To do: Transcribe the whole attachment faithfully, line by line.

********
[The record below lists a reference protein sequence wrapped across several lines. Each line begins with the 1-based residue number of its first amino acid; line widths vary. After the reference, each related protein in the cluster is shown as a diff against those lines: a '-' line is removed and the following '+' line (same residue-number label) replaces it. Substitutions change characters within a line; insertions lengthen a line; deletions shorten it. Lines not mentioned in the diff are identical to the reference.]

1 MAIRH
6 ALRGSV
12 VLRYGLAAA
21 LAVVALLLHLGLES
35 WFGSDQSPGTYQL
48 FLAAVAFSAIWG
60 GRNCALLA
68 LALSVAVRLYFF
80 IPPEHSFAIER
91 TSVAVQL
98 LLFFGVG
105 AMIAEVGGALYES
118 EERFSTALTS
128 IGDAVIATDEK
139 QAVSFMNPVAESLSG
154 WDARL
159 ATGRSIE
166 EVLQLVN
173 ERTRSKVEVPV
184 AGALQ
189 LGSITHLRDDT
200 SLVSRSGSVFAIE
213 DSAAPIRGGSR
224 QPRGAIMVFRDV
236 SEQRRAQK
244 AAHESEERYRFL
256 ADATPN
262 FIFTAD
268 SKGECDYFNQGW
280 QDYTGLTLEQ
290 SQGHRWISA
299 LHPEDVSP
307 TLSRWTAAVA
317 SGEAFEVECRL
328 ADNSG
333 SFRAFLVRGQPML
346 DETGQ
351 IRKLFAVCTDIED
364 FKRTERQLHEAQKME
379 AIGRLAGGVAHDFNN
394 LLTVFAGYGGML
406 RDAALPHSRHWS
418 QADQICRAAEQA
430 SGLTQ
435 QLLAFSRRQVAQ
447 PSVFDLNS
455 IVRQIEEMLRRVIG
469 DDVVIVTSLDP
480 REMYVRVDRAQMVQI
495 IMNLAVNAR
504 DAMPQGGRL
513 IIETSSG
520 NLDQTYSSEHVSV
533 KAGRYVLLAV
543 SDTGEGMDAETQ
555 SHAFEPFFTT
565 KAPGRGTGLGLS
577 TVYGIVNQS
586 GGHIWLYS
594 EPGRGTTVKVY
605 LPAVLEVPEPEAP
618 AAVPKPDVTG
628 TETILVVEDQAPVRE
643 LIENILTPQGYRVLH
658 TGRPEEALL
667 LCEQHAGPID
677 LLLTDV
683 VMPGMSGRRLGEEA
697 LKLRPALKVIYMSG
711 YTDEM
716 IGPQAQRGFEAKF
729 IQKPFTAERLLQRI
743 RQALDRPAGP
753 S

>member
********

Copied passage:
[The record below lists a reference protein sequence wrapped across several lines. Each line begins with the 1-based residue number of its first amino acid; line widths vary. After the reference, each related protein in the cluster is shown as a diff against those lines: a '-' line is removed and the following '+' line (same residue-number label) replaces it. Substitutions change characters within a line; insertions lengthen a line; deletions shorten it. Lines not mentioned in the diff are identical to the reference.]

1 MAIRH
6 ALRGSV
12 VLRYGLAAA
21 LAVVALLLHLGLES
35 WFGSDQSPGTYQL
48 FLAAVAFSAIWG
60 GRNCALLA
68 LALSVAVRLYFF
80 IPPEHSFAIER
91 TSVAVQL
98 LLFFGVG
105 AMIAEVGGALYES
118 EERFSTALTS
128 IGDAVIATDEK
139 QAVSFMNPVAESLSG
154 WDARL
159 ATGRSIE
166 EVLQLVN
173 ERTRSKVEVPV
184 AGALQ
189 LGSITHLRDDT
200 SLVSRSGSVFAIE
213 DSAAPIRGGSR
224 QPRGAIMVFRDV
236 SEQRRAQK
244 AAHESEERYRFL
256 ADATPN
262 FIFTAD
268 SKGECDYFNQGW
280 QDYTGLTLEQ
290 SQGHRWISA
299 LHPEDVSP
307 TLSRWTAAVA
317 SGEAFEVECRL
328 ADNSG
333 SFRAFLVRGQPML
346 DETGQ
351 IRKLFAVCTDIED
364 FKRTERQLHEAQKME
379 AIGRLAGGVAHDFNN
394 LLTVFAGYGGML
406 RDAALPHSRHWS
418 QADQICRAAEQA
430 SGLTQ
435 QLLAFSRRQVAQ
447 PSVFDLNS
455 IVRQIEEMLRRVIG
469 DDVVIVTSLDP
480 REMYVRVDRAQMVQI
495 IMNLAVNAR
504 DAMPQGGRL
513 IIETSSG
520 NLDQTYSSEHVSV
533 KAGRYVLLAV
543 SDTGEGMDAETQ
555 SHAFEPFFTT
565 KAPGRGTGLGLS
577 TVYGIVNQS
586 GGHIWLYS
594 EPGRGTTVKVY
605 LPAVLEVPEPEAP
618 AAVPKPDVTG
628 TETILVVEDQAPVRE
643 LIENILTPQGYRVLH
658 TGRPEEALL
667 LCEQHAGPID
677 LLLTDV
683 VMPGMSGRRLGEEA
697 LKLRPALKVIYMSG
711 YTDEM
716 IGPQAQRGFEAKF
729 IQKPFTAERLLQRI
743 RQALDRPAGP
753 S

>member